Port of Antwerp-Bruges to play vital role in Belgium’s revised hydrogen strategy
Port of Antwerp-Bruges wants to play a key role in the import, local production, processing, and throughput of green hydrogen and hydrogen carriers, such as ammonia and methanol.
The commitment is of particular importance as Belgium announces a revision of the country’s federal hydrogen strategy. The revision was proposed earlier today by Belgium’s Prime Minister Alexander De Croo at an event hosted by the port.
The planned modification, which includes the establishment of a federal hydrogen council, aligns with the government’s broader energy objective of achieving the European goal of climate neutrality.
” Together with all stakeholders from government and industry, we have developed a focused strategy built on all the know-how that Belgique has accumulated over the past decades. We want to seize our potential to become a European leader in hydrogen, by ensuring security of hydrogen supply by the second half of this decade, strengthening our technological leadership, developing a hydrogen market, and turning Belgium into a leading, continental hub for hydrogen. We believe hydrogen will play a key role in our wish to redraw the energy fundamentals of our entire continent post-Ukraine,” De Croo, said.
De Croo also added that hydrogen was a natural course for the country having in mind the ongoing energy challenges, which are likely to result in ‘five cold winters’, and building upon the country’s previous nuclear and LNG infrastructural investments.
The PM’s full speech can be heard in the video below.
To become carbon neutral, Belgium not only needs renewable electricity but also large quantities of renewable hydrogen, which is produced locally but will mainly have to be imported in large quantities. One of the goals of the strategy is to position Belgium as an import and transit hub in Europe for green hydrogen.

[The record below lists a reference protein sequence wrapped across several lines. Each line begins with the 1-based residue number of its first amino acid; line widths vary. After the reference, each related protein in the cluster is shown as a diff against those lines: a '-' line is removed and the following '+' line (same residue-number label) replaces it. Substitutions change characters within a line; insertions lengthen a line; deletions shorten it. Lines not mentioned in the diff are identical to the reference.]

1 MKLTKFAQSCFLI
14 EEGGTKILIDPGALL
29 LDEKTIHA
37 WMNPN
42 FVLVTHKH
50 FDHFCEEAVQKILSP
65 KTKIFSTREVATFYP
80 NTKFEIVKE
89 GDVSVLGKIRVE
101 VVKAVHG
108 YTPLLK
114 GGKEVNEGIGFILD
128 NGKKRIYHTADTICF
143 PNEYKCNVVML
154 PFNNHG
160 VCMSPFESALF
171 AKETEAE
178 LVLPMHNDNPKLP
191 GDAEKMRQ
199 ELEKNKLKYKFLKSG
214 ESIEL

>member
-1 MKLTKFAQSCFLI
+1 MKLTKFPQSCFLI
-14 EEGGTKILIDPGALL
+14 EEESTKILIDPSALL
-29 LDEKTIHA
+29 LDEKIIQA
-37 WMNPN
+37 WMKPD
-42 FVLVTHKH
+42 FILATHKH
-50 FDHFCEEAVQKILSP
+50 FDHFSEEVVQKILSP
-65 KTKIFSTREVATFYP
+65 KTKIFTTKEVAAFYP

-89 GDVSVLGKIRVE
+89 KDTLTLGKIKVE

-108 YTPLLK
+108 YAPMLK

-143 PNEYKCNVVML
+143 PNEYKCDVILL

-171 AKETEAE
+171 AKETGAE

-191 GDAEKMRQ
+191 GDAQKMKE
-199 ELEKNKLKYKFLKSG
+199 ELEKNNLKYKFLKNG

The Prime Minister, Minister of Energy, Tinne Van der Straeten, and State Secretary for Economic Recovery, Thomas Dermine, explained this revision of the federal hydrogen strategy, which was approved late last year, in presence of stakeholders from various sectors including chemistry, industry and energy. The review is based on a number of recommendations from a Boston Consulting Group (BCG) study that surveyed various sectors. Specific highlights included the import of hydrogen as well as the announcement of a federal hydrogen council with WaterstofNet and Cluster TWEED as chairs.
Namely, Belgium has insufficient space to produce the required quantities of green hydrogen on its own. Local production will therefore have to be supplemented by imports of green hydrogen and hydrogen carriers from regions that have sufficient sun and wind as well as an abundance of space. From 2026 onwards, the port of Antwerp-Bruges will see its existing capacity further expanded to receive the first green hydrogen molecules on its platform.